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Charles Edwards, in first year as dean, adds to programs


Charles Edwards, the former Des Moines Register publisher-turned-journalism school dean, has been at his new job for one year and already has much to show for it.  

Edwards, named to head Drake University’s School of Journalism and Mass Communication last March, has lined up new apprenticeship agreements with Register owner Gannett Co. and Des Moines media giant Meredith Corp.

A year ago, Edwards said he wanted to expand the school’s already solid commitment to real-world training. Part of that strategy would involve technology, one of his passions. Additionally, he intended to tap his considerable contacts – which come from both his family and his years of work experience – to strengthen the school’s relationship with the community.

Today, he has accomplished those goals.

He and the Drake journalism faculty, which numbers 15 tenured professors and several non-tenured lecturers, have changed the core courses required of journalism majors, adding a class that focuses on better understanding and writing about different cultures. The school has also begun publishing student stories daily on the Internet to give a heightened sense of realism to schoolwork.

“There’s nothing like being published,” Edwards said of the school’s new Digital Daily News product. “We’re looking for ways to distribute students’ work outside the classroom.”

Under Drake’s agreement with Meredith, students will compete for six yearlong apprenticeship to work there. The students will be paid and will be expected to work an average of 20 hours each week. The program will begin in the fall and could expand. Meredith has committed to the program for five years.

“Charlie is exactly what a journalism school needs,” said Meredith Corp. spokesman Art Slusark, who worked with Edwards to finalize the apprenticeship program. “He’s got working journalism experience and vision. He’s worked on both the editorial side and the business side of newspapers.”

A similar arrangement with Gannett will let students work at the Register for a semester at a time. That program, which will also begin this fall, will start more modestly. As many as three students could begin working at The Register at the start of the fall semester. Drake professors will closely oversee the participating students.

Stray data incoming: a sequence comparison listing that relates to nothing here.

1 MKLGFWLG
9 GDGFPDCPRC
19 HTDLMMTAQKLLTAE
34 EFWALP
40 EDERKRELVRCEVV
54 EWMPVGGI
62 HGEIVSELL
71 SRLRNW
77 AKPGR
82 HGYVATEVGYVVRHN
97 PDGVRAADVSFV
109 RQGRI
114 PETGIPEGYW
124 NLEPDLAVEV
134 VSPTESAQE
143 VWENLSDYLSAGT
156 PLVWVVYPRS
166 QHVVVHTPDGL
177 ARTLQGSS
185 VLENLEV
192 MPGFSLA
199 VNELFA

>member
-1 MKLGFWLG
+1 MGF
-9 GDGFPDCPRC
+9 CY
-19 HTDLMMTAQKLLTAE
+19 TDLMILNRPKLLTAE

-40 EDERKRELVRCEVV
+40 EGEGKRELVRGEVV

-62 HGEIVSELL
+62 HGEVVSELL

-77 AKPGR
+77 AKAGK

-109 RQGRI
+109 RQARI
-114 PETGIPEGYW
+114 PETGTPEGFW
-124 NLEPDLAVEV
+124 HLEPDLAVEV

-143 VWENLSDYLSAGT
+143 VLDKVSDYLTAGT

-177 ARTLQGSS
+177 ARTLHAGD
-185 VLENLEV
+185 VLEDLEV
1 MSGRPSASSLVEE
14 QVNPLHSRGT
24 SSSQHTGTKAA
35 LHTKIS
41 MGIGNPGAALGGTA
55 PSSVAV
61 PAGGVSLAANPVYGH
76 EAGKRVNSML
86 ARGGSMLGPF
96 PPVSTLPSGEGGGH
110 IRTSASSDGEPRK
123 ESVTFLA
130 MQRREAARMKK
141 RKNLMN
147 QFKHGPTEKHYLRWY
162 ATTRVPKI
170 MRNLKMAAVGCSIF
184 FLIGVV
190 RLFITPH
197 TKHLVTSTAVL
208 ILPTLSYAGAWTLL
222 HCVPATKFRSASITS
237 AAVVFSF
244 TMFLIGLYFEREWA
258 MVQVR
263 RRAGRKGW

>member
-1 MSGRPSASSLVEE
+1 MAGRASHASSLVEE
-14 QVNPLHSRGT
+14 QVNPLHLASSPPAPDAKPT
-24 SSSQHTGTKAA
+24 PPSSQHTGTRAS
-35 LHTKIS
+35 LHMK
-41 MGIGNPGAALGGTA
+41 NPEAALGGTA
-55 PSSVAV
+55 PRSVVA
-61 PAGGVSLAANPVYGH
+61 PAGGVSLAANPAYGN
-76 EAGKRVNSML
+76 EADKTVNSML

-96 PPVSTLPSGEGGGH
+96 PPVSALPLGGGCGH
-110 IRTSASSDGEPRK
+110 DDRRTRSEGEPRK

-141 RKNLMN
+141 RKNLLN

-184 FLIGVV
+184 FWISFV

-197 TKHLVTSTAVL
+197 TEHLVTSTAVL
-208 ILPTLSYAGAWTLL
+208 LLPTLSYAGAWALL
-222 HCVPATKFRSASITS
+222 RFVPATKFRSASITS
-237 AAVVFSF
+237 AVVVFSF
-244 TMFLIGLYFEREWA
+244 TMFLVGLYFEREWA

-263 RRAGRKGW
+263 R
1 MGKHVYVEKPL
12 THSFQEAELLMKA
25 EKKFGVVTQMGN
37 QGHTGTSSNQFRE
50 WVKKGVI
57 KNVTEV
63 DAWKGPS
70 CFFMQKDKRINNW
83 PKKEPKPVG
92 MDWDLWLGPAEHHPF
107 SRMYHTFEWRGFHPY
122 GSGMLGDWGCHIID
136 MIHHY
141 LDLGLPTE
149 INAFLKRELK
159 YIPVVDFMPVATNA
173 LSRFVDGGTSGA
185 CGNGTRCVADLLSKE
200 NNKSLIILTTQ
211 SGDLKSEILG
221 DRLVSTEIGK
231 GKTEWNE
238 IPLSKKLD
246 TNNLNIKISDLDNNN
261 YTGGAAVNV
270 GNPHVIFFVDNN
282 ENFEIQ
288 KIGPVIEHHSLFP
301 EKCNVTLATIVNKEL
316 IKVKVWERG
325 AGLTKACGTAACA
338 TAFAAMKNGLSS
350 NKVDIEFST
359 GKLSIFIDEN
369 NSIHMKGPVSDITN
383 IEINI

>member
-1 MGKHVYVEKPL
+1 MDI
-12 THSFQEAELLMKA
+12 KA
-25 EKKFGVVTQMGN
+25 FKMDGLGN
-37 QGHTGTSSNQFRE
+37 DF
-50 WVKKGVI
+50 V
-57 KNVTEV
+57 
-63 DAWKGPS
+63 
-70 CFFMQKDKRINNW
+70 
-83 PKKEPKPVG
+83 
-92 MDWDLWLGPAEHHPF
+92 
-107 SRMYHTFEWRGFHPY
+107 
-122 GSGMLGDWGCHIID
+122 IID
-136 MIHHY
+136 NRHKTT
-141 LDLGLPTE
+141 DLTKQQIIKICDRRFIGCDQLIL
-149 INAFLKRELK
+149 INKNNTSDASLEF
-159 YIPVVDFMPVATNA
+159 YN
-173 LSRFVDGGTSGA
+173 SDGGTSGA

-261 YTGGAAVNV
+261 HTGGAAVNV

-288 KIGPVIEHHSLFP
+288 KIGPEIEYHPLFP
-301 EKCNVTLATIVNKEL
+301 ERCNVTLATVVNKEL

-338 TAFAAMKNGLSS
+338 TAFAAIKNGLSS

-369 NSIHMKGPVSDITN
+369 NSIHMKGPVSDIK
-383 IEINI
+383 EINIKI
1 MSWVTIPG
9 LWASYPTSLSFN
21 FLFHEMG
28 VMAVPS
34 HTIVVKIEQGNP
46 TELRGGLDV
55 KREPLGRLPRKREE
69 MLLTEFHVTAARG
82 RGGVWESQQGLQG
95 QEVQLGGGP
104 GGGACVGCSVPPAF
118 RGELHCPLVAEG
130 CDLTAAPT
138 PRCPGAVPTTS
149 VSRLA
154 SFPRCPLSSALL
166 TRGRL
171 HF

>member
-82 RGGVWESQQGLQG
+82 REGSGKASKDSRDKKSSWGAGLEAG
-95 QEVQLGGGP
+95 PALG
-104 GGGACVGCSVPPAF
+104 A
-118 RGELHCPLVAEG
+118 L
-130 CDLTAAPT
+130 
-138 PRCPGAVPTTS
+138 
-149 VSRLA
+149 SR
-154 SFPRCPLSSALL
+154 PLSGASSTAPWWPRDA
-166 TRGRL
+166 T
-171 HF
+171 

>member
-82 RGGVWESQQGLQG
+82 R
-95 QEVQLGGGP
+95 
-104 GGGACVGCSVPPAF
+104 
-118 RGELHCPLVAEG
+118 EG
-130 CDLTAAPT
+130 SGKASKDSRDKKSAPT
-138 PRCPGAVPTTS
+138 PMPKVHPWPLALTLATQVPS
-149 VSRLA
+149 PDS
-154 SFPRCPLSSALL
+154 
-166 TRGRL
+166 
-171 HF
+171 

For Drake, there is a great deal of appeal for such programs. Its students get more real-world training, skills that are needed to win jobs. Making its graduates more employable can help the university draw strong journalism students from across the country more effectively.

Meredith benefits by having a top-flight training ground for writers and editors in its back yard.

With the Meredith and Gannett agreements have come money for Drake. Meredith donated $500,000 over five years, as did the Meredith family’s foundation. Drake has also won a $20,000 grant from the Annie E. Casey Foundation, which generally works to help disadvantaged children in the United States, to develop a magazine written and produced by students.

Some of the new funding will be used to help faculty members conduct research and improve their teaching, he said.

Edwards said the enthusiasm and the effectiveness of the school’s students and professors have surprised him.

“The energy here is boundless,” he said. “My goal is to make Drake the No. 1 journalism school in the Midwest.”

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